The success of the fifth Knysna Timber Festival - held at Timber Village over the weekend of 5-7 October, 2018 - was a powerful demonstration of the Garden Route’s resilience in the aftermath of last year’s devastating fires, which seriously affected the timber value chain.
Morne Smith, chairperson of the Knysna Timber Initiative (which owns and organises the event), said that the Festival attracted 3,000 visitors - consumers as well as members of the various sectors of the timber industry.
“Exhibitors I spoke to expressed their satisfaction with the networking opportunities that the Festival offered, the sales they made from their stands, and the fact that they experienced the festival as a well-organised event that’s maturing into an important part of their marketing campaigns,” he said.
WALL OF REMEMBRANCE
The Festival saw the unveiling of a Wall of Remembrance to honour the nine people who lost their lives, those who lost their possessions, and those who rallied together to help the community of the Garden Route during and after the Knysna Fires of 2017.
Speaking at the ceremony, Executive Deputy Mayor, Councillor Ricky van Aswegen, noted that “the kindness with which we all treated each other during and after the catastrophe.”
Mr. Smith said that the Festival’s skills development workshop (hosted by the Knysna Municipality and the Knysna Timber Initiative with support from Wesgro - the Western Cape Province’s tourism, trade, and investment promotion organisation) attracted players from across the timber value chain.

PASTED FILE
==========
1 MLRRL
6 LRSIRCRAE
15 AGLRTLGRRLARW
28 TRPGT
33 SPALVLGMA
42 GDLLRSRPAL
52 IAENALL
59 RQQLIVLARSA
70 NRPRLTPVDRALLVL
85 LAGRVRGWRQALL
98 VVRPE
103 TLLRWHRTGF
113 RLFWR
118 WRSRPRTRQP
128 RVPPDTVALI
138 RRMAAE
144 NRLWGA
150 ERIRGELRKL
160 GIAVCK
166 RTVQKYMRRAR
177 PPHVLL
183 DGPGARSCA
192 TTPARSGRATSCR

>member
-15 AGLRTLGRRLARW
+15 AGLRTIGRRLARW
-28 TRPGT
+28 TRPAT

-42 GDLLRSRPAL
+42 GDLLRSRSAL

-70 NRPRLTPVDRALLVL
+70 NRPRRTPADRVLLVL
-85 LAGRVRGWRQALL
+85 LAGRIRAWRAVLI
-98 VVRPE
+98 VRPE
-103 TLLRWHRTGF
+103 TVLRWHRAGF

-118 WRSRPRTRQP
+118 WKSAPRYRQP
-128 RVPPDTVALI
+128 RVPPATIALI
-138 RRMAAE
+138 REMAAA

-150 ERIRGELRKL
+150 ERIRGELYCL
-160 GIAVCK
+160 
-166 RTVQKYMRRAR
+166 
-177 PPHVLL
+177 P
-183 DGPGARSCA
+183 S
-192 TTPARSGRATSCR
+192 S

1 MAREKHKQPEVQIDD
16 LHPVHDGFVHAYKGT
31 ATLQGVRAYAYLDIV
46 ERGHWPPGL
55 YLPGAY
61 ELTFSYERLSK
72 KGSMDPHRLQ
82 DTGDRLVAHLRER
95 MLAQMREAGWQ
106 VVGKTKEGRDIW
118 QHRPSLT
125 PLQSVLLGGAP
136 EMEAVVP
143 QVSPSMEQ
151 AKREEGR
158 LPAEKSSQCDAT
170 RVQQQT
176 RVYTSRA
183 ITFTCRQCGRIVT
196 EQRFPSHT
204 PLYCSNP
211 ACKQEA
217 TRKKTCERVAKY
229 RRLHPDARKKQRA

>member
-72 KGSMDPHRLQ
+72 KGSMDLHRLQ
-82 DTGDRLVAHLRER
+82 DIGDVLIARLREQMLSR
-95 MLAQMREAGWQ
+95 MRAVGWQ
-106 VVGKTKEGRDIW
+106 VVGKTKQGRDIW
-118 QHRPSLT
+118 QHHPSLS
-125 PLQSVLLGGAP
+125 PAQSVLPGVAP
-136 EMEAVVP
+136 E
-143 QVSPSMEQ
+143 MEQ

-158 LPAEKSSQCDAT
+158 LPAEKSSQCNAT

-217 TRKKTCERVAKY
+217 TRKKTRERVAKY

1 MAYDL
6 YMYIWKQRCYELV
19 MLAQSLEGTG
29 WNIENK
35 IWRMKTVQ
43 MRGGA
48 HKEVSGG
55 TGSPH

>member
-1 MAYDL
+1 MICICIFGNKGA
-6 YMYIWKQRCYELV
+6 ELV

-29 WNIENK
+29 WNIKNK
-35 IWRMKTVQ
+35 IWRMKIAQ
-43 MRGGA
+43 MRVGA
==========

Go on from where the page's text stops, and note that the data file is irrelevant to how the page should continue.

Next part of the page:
“It was a very valuable morning of discussion that provided clarity on the way forward for training and skills development in the timber industry and related sectors,” he said.
“This is significant because skills are the foundation for the entire timber economy.”
Mr. Smith said that this year’s Festival attracted local and national exhibitors. The Masters and Makers exhibition - which was a fringe event, which ran for the first time this year - was very well attended, and provided a platform for the highly-skilled artists and craftspeople of the Garden Route. And the general exhibition area in the Festival village once again provided an immensely useful platform for networking, sales and marketing - and it yielded some unexpected businesses, too,” he said.
One such was blacksmith Keagon West of Metal Machine Forge, near Rondevlei.
“Although my business isn’t directly involved in the timber industry, the Festival was great because I met a lot of new people and learned a lot about the timbers that I use in my hand-forged knives and axes,” he said.
“But I’m also passionate about training and education, and I plan to set up apprenticeships to teach people how to make and use hand tools, how to do general steelwork, and so on - and these are skills that the timber industry needs.”
Mr. Smith said that the KTI will announce the final date for next year’s Festival shortly. “Provisionally, though, we expect it’ll be on the second weekend of the September school holidays.”
Please watch the press and www.timberfestival.co.za for details.